The younger generation are a mixed bag. Young Dartie and Jolly get to show their teeth to each other, then end up in deeper trouble than anticipated, with not backing down resulting in them heading off to fight a war. That the precipitates the girls to follow suit and nurse them. They feel more impetuous, but that is probably both their age and the age they come of age in, there's a raft of social changes at this time.
Overall, this is turning into a really good read. I was intimidated by the size of the task, but the idea of a book a month breaks the saga down into manageable chunks and I look forward to finding out what lies in store for the family in the new century. ( )
  Helenliz | Jul 14, 2018 |
This is the second book in the Forsyte Saga trilogy and is the weakest of the three books as it mostly deals with Soames stubbornly refusing to believe that his relationship with Irene is irretrievably broken and Irene's growing relationship with young Jolyn. Mostly this book sets the reader up for the third volume where all the interesting things happen. ( )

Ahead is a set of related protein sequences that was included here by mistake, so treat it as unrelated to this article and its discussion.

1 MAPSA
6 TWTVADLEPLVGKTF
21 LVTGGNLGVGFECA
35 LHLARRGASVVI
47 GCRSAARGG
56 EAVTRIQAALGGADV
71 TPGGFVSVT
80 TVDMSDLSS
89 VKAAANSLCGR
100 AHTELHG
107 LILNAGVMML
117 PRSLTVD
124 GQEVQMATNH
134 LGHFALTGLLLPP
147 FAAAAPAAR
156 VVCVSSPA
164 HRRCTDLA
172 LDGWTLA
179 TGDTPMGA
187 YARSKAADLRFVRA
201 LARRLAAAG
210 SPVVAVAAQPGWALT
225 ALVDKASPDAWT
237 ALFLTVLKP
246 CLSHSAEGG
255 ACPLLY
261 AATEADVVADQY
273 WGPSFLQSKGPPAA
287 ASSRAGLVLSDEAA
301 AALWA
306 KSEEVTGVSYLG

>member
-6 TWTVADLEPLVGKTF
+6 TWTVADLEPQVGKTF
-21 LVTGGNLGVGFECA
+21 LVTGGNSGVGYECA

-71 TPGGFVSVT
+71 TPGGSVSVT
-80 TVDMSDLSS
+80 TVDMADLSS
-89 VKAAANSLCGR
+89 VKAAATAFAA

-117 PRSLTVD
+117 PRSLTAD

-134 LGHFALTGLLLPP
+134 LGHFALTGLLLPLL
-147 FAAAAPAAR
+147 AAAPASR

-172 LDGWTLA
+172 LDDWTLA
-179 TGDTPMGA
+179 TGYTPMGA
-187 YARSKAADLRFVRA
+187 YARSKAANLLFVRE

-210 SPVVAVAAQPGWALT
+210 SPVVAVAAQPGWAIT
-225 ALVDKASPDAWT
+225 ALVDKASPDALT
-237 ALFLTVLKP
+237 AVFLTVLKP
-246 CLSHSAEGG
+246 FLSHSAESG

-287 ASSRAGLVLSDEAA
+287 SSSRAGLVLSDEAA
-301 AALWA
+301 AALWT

etxgardener | Apr 24, 2018 |
Very enjoyable continuation of Soames and Irene's disastrous relationship. I had to gave this one a half-star lower rating than the five stars I gave to the first book, even though this book concentrates on Old Jolyon's family who were mostly the characters I liked best.

In modern times, it is shocking to read of the divorce laws and realize a married woman was regarded as "owned". And divorce was not so easy to attain.

Soames doesn't come out well here, but I still can't warm to Irene. The younger generation play a bigger part of the story with the passing of the old generation being portrayed by Queen Victoria's funeral. ( )
  VivienneR | Apr 16, 2018 |